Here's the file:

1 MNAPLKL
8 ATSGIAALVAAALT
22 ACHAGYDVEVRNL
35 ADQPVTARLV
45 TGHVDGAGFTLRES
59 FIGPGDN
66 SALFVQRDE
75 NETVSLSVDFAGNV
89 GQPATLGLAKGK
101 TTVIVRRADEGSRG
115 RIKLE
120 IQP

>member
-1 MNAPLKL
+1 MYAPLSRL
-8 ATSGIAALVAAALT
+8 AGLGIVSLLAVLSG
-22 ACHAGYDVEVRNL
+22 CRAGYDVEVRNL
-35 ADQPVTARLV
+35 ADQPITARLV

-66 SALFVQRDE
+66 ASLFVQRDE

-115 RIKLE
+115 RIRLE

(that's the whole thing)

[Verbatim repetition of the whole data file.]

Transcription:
1 MNAPLKL
8 ATSGIAALVAAALT
22 ACHAGYDVEVRNL
35 ADQPVTARLV
45 TGHVDGAGFTLRES
59 FIGPGDN
66 SALFVQRDE
75 NETVSLSVDFAGNV
89 GQPATLGLAKGK
101 TTVIVRRADEGSRG
115 RIKLE
120 IQP

>member
-1 MNAPLKL
+1 MYAPLSRL
-8 ATSGIAALVAAALT
+8 AGLGIVSLLAVLSG
-22 ACHAGYDVEVRNL
+22 CRAGYDVEVRNL
-35 ADQPVTARLV
+35 ADQPITARLV

-66 SALFVQRDE
+66 ASLFVQRDE

-115 RIKLE
+115 RIRLE